At the Ohio Supreme Court Level, NFIB Amicus Brief Argues In Favor of Non-Economic Damage Caps
Columbus, OH (November 23, 2021) – NFIB filed an amicus brief in the case Brandt v. Pompa at the Ohio Supreme Court, on the constitutionality of Ohio’s statutory limit on noneconomic damages. When implementing the limit on non-economic damages, the Ohio Legislature sought to maintain predictability in the civil justice system and economic stability for all Ohioans by choosing a considerable, but not unlimited, remedy for the subjective, non-quantifiable portion of an award. This was upheld at the appellate court level and should also be upheld by the Ohio Supreme Court.
“Finding the statute unconstitutional would expose businesses of all sizes, nonprofit organizations, and others to unpredictable, unlimited damages for subjective pain and suffering resulting from no more than mere negligence in a wide range of cases,” said Karen Harned, Executive Director of NFIB’s Small Business Legal Center. “Limits on noneconomic damages are a rational and defensible legislative response to a growing distortion of liability law that has adverse consequences for businesses, healthcare providers, and the public. The limits have worked. The Court should reaffirm that Ohio’s law is constitutional.”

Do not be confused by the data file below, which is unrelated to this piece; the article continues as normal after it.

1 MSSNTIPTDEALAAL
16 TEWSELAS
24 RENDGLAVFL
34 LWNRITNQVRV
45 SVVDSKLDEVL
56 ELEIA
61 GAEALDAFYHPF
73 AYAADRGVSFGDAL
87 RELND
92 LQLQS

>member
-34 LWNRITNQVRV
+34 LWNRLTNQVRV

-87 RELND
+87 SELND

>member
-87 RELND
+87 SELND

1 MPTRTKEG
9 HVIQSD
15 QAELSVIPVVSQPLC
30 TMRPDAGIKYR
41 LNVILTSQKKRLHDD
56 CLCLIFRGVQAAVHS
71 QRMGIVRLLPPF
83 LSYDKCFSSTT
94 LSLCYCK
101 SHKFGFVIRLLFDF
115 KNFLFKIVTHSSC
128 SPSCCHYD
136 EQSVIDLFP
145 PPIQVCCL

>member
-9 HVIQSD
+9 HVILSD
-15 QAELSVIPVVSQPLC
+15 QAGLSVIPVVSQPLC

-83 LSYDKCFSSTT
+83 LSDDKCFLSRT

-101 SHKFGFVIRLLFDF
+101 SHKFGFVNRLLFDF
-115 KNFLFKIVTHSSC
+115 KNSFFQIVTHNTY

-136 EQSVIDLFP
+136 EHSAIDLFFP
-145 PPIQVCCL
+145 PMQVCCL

“Ohio’s small business owners operate most productively under a judicial system that provides a more certain legal environment where they know the rules and can focus on growing their businesses,” said Roger Geiger, executive director for NFIB in Ohio. “Reasonable limits on non-economic damage caps are a critical part to maintaining predictability and stability in Ohio’s court system.”
NFIB filed the brief along with the U.S. Chamber of Commerce, the American Tort Reform Association, the Coalition for Litigation Justice, Inc., and the American Property Casualty Insurance Association.
The NFIB Small Business Legal Center protects the rights of small business owners in the nation’s courts. NFIB is currently active in more than 40 cases in federal and state courts across the country and in the U.S. Supreme Court.
For more than 70 years, the National Federation of Independent Business has been the one, true Voice of Small Business, taking the message from Main Street to the halls of Congress and all 50 state legislatures. NFIB annually surveys its members on state and federal issues vital to their survival as the engine of the American economy and its biggest creator of jobs. NFIB’s educational mission is to remind policymakers that small businesses are not smaller versions of bigger businesses; they have very different challenges and priorities. NFIB’s mission is to promote and protect the right of our members to own, operate and grow their businesses. More information about NFIB is available at www.NFIB.com/newsroom.